|YAN, GUIPING - North Dakota State University|
|PLAISANCE, ADDISON - North Dakota State University|
|HUANG, DANQIONG - North Dakota State University|
Submitted to: Plant Disease
Publication Type: Peer Reviewed Journal
Publication Acceptance Date: 9/17/2017
Publication Date: 2/5/2018
Citation: Yan, G.P., Plaisance, A., Huang, D., Handoo, Z.A. 2018. First report of a new stunt nematode Tylenchorhynchus sp. from a soybean field in North Dakota. Plant Disease. 102(2):453. https://doi.org/10.1094/PDIS-05-17-0616-PDN.
Interpretive Summary: Plant-parasitic nematodes are microscopic worms that attack plant roots and cause an estimated ten billion dollars of crop loss each year in the United States and 100 billion dollars globally. Stunt nematodes are an important problem damaging the roots of many kinds of plants worldwide. One problem with determining the extent of damage to crop plants is that the nematodes present in many areas are not known, such as in North Dakota. This brief report describes how a team of North Dakota State University and ARS scientists identified from a soybean field in Richland County, ND, a new species of stunt nematode by both morphological and molecular means. They also discovered how to distinguish the new species from closely related species with molecular and anatomical features. The results are significant because they represent the only details for identifying this new species. Therefore, this research will be used by scientists, growers, action agencies, and extension agencies involved in nematode research and control.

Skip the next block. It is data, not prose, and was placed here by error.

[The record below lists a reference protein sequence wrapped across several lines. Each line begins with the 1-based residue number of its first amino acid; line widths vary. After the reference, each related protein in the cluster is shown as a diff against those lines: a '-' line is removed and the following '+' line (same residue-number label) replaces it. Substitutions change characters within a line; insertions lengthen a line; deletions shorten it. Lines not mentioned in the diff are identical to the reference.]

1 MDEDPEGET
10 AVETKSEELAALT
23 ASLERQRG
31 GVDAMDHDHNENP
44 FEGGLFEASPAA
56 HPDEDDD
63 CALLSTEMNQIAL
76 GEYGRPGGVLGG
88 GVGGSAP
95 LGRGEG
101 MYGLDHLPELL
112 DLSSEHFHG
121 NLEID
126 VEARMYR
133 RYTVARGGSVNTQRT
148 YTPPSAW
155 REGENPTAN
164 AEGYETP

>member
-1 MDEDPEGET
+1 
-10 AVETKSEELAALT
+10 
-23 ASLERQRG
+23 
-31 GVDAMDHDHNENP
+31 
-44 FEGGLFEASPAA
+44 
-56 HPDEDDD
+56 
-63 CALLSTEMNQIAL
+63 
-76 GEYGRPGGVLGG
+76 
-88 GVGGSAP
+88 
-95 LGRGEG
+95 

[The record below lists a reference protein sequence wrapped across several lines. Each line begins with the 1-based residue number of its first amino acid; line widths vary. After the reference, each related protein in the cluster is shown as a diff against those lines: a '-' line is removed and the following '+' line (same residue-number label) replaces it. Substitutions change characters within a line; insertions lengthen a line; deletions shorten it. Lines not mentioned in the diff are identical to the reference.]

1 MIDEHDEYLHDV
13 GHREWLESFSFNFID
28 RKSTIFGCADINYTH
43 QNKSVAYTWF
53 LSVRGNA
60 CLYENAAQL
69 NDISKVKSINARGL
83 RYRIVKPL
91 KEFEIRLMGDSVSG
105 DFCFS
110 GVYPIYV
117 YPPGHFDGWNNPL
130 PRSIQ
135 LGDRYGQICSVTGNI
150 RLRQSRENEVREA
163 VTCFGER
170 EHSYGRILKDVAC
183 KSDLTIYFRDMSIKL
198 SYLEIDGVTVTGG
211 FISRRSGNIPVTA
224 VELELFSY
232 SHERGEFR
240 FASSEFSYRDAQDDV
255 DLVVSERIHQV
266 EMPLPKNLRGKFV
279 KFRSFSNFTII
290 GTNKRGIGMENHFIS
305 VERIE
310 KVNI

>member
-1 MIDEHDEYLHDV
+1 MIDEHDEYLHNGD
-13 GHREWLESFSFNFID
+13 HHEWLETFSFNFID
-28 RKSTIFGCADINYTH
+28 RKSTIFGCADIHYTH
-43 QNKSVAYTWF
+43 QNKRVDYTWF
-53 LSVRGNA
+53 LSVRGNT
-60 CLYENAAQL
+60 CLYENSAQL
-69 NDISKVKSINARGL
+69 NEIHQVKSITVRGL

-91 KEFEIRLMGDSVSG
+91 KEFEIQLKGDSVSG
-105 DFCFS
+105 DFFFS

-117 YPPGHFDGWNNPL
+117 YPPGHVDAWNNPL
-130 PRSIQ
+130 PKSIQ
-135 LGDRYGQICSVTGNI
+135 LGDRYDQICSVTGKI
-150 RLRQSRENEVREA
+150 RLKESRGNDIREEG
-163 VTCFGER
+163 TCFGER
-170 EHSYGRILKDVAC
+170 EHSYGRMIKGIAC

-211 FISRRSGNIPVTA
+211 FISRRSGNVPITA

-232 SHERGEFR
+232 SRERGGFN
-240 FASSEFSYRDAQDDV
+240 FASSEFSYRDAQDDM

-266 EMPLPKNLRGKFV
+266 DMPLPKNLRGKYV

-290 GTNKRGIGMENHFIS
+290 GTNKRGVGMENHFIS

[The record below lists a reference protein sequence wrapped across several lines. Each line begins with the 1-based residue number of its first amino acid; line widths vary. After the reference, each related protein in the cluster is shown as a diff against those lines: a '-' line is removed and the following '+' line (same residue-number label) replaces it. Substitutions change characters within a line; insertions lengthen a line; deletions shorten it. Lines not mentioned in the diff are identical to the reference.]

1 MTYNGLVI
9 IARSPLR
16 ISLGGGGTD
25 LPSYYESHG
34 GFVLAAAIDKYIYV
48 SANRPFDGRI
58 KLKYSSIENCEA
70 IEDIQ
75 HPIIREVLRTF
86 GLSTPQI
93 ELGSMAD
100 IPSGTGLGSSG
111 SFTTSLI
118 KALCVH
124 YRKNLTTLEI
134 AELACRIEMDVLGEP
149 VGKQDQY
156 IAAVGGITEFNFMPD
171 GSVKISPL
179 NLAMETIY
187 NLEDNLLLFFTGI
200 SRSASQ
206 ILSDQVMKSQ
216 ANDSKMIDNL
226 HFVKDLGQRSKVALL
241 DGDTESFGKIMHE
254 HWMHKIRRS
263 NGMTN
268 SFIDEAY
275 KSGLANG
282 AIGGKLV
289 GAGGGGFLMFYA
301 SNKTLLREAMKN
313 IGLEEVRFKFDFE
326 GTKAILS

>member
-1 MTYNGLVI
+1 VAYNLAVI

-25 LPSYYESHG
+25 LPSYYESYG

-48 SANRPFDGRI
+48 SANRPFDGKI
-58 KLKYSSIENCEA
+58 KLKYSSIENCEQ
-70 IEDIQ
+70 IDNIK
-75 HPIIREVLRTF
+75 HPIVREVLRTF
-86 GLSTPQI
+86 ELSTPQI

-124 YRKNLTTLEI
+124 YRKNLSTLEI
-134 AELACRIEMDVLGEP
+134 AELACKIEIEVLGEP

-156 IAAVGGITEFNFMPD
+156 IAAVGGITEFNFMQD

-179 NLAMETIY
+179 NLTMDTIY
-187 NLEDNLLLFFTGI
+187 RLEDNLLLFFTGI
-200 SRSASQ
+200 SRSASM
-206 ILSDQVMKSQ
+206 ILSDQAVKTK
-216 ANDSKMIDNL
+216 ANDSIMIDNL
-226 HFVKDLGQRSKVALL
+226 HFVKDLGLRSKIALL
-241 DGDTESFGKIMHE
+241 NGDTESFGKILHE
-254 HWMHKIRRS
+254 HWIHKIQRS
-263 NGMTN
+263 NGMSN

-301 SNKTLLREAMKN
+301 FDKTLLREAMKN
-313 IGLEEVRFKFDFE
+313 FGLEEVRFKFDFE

Technical Abstract: Stunt nematodes in the genus Tylenchorhynchus are common plant-parasitic nematodes, and several species have been reported to damage crops. In 2015 and 2016, eleven soil samples were collected from a soybean (Glycine max) field in Richland County, ND. Nematodes were extracted from soil with the sugar centrifugal flotation method. Nine of the samples contained stunt nematodes, along with root-lesion, spiral, stubby root, and soybean cyst nematodes. The stunt nematodes ranged from 125 to 900 per kg of soil. One soil sample with 600 stunt nematodes per kg of soil was planted with a soybean cultivar Sheyenne in three replicates. After 3 months of growth at 22°C under greenhouse conditions, the stunt nematode population increased to a final density of 1,953 individuals per kg of soil. The reproduction factor of this nematode was 3.26. Soybean roots were rinsed with tap water and brown lesions were observed on the roots. Morphological measurements of adult females (n = 14) included body length (mean = 744.3 µm, range = 622.0-830.0 µm), stylet (21.3, 20.0-22.5), body width (25.1, 23.0-27.5), head end to posterior end of esophageal glands (134.0, 117.0-155.0), anal body width (16.2, 15.0-17.5), tail length (47.0, 38.0-52.0), tail annules (19.9, 16.0-25.0), a (29.6, 25.7-34.0), b (5.5, 5.0-5.8), c (15.8, 13.5-18.1), c' (2.9, 2.6-3.3) and V (52.4%, 50.3-55.2). Morphological measurements of adult males (n = 6) included body length (711.7, 630.0-775.0), stylet (20.8, 20.0-22.5), body width (24.1, 22.5-26.0), head end to posterior end of esophageal glands (130.3, 123.0-135.0), anal body width (15.0, 13.0-18.0), tail length (42.0, 38.0-45.0), a (30.0, 28.1-32.9), b (5.5, 5.1-5.7), c (16.9, 16.4-17.6), c' (2.8, 2.4-3.4), spicule (24.3, 22.5-25.0), and gubernaculum (12.9, 11.0-15.0). DNA was extracted from single nematodes (n = 6) using the Proteinase K method. The D2-D3 expansion domain of 28S rRNA and ITS region of rDNA were amplified and sequenced. The consensus ITS rDNA sequence (Accession No. KY200668, 861 bp) deposited into GenBank had the highest identity of 92% with a T. thermophilus sequence (KJ461594.1) and showed 86% identity with a T. annulatus sequence. The D2-D3 sequence (GenBank Accession No. KY200667, 715 bp) exhibited the highest identity of 98% with a T. thermophilus sequence (KJ461562.1) and showed 96% identity with a T. annulatus sequence. However, the tail of the unknown differs from that of T. thermophilus, and the 71 nucleotide difference in ITS sequence does not support T. thermophilus, although all other morphometric and morphological details fit fine. The tail resembles that of T. crassicaudatus but is not as clavate. No sequence information of T. crassicaudatus is available in GenBank. The tail of the unknown and the nature of the inner two lines of the lateral field with oblique striae resemble T. annulatus, but the sequence data do not support T. annulatus. According to both morphological observations and molecular analyses with the above closely related species, this population from the soybean field in North Dakota represents a new stunt nematode species.